Well, that escalated quickly.
“To be clear, Flash is only blocked until Adobe releases a version which isn’t being actively exploited by publicly known vulnerabilities,” Schmidt wrote in a July 14 tweet.
Adobe Flash isn’t going away anytime soon—a great many websites rely on it to power animations, forms, and other features. But the two-pronged attack from Facebook and Mozilla is sure to revive the long-running argument that the plugin is too error-riddled for its own good.
Over the past day, Schmidt and others have linked to an online letter published by Steve Jobs in April 2010. In that missive, titled “Thoughts on Flash,” the Apple co-founder complained that Flash “falls short” when it comes to low-power devices, touch interfaces, and open Web standards—the very things that define the modern Web experience for many people.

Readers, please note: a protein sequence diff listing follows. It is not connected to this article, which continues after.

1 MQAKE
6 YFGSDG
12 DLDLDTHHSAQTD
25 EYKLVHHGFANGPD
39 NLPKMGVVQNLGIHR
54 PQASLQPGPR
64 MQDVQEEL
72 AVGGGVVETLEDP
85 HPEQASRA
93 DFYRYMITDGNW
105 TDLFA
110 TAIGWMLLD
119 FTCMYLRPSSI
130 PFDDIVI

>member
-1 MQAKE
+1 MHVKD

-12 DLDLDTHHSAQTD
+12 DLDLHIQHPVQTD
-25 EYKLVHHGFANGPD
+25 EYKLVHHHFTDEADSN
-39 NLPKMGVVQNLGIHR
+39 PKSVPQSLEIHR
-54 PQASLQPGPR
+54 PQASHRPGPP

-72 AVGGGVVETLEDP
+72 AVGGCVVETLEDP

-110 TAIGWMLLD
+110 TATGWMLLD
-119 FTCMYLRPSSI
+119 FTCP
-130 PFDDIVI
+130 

But the current criticisms of Flash focus almost exclusively on its security vulnerabilities, and Adobe’s perceived slowness in patching them. Given the comments by Facebook Chief Security Officer Alex Stamos, it seems likely that the social network will eventually sub out Flash for HTML5, notably for video playback.
But will the rest of the Web follow suit? For those developers who specialize in Flash, the thought of thousands of websites suddenly deciding to dump the technology en masse is probably not a comforting one. Given Flash’s sizable presence, however, that doom date is likely a long time from now.